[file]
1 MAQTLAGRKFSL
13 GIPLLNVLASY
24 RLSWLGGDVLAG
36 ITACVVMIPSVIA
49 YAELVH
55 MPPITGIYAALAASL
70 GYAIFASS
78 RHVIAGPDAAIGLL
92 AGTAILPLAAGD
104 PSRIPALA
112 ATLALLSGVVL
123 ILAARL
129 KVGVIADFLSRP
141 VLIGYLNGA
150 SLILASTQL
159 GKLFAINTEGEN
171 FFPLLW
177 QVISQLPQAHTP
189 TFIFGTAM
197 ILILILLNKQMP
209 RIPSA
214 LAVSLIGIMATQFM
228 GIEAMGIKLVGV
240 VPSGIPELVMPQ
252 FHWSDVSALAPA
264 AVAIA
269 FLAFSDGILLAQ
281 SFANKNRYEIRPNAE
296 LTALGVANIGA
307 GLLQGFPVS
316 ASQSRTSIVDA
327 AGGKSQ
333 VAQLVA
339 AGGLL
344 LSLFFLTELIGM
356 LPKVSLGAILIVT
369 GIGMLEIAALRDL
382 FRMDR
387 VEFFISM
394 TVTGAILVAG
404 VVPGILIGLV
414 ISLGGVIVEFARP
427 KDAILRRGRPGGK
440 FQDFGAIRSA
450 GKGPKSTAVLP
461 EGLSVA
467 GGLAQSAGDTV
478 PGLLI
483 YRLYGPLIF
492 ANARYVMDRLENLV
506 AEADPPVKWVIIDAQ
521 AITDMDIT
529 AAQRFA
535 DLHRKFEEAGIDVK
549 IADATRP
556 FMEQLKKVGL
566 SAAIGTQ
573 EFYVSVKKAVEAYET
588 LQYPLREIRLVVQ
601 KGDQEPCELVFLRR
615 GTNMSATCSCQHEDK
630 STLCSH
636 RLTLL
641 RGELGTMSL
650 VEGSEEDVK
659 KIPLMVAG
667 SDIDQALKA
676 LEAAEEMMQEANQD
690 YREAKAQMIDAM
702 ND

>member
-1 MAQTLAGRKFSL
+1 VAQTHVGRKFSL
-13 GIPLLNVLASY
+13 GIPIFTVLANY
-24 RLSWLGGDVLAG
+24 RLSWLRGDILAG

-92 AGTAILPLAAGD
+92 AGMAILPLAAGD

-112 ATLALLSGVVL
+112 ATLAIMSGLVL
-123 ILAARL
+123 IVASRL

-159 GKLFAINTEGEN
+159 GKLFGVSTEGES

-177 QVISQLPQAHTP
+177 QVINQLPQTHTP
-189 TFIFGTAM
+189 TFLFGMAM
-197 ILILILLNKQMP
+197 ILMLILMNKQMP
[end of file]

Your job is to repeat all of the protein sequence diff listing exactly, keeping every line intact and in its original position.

1 MAQTLAGRKFSL
13 GIPLLNVLASY
24 RLSWLGGDVLAG
36 ITACVVMIPSVIA
49 YAELVH
55 MPPITGIYAALAASL
70 GYAIFASS
78 RHVIAGPDAAIGLL
92 AGTAILPLAAGD
104 PSRIPALA
112 ATLALLSGVVL
123 ILAARL
129 KVGVIADFLSRP
141 VLIGYLNGA
150 SLILASTQL
159 GKLFAINTEGEN
171 FFPLLW
177 QVISQLPQAHTP
189 TFIFGTAM
197 ILILILLNKQMP
209 RIPSA
214 LAVSLIGIMATQFM
228 GIEAMGIKLVGV
240 VPSGIPELVMPQ
252 FHWSDVSALAPA
264 AVAIA
269 FLAFSDGILLAQ
281 SFANKNRYEIRPNAE
296 LTALGVANIGA
307 GLLQGFPVS
316 ASQSRTSIVDA
327 AGGKSQ
333 VAQLVA
339 AGGLL
344 LSLFFLTELIGM
356 LPKVSLGAILIVT
369 GIGMLEIAALRDL
382 FRMDR
387 VEFFISM
394 TVTGAILVAG
404 VVPGILIGLV
414 ISLGGVIVEFARP
427 KDAILRRGRPGGK
440 FQDFGAIRSA
450 GKGPKSTAVLP
461 EGLSVA
467 GGLAQSAGDTV
478 PGLLI
483 YRLYGPLIF
492 ANARYVMDRLENLV
506 AEADPPVKWVIIDAQ
521 AITDMDIT
529 AAQRFA
535 DLHRKFEEAGIDVK
549 IADATRP
556 FMEQLKKVGL
566 SAAIGTQ
573 EFYVSVKKAVEAYET
588 LQYPLREIRLVVQ
601 KGDQEPCELVFLRR
615 GTNMSATCSCQHEDK
630 STLCSH
636 RLTLL
641 RGELGTMSL
650 VEGSEEDVK
659 KIPLMVAG
667 SDIDQALKA
676 LEAAEEMMQEANQD
690 YREAKAQMIDAM
702 ND

>member
-1 MAQTLAGRKFSL
+1 VAQTHVGRKFSL
-13 GIPLLNVLASY
+13 GIPIFTVLANY
-24 RLSWLGGDVLAG
+24 RLSWLRGDILAG

-92 AGTAILPLAAGD
+92 AGMAILPLAAGD

-112 ATLALLSGVVL
+112 ATLAIMSGLVL
-123 ILAARL
+123 IVASRL

-159 GKLFAINTEGEN
+159 GKLFGVSTEGES

-177 QVISQLPQAHTP
+177 QVINQLPQTHTP
-189 TFIFGTAM
+189 TFLFGMAM
-197 ILILILLNKQMP
+197 ILMLILMNKQMP